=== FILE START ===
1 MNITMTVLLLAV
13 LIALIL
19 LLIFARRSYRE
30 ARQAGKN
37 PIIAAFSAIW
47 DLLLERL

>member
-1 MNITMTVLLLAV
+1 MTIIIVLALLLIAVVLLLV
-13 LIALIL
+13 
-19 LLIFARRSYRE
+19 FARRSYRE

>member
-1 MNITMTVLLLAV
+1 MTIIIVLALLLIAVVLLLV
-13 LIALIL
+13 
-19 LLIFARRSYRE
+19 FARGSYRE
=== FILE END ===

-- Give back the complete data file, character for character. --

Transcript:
1 MNITMTVLLLAV
13 LIALIL
19 LLIFARRSYRE
30 ARQAGKN
37 PIIAAFSAIW
47 DLLLERL

>member
-1 MNITMTVLLLAV
+1 MTIIIVLALLLIAVVLLLV
-13 LIALIL
+13 
-19 LLIFARRSYRE
+19 FARRSYRE

>member
-1 MNITMTVLLLAV
+1 MTIIIVLALLLIAVVLLLV
-13 LIALIL
+13 
-19 LLIFARRSYRE
+19 FARGSYRE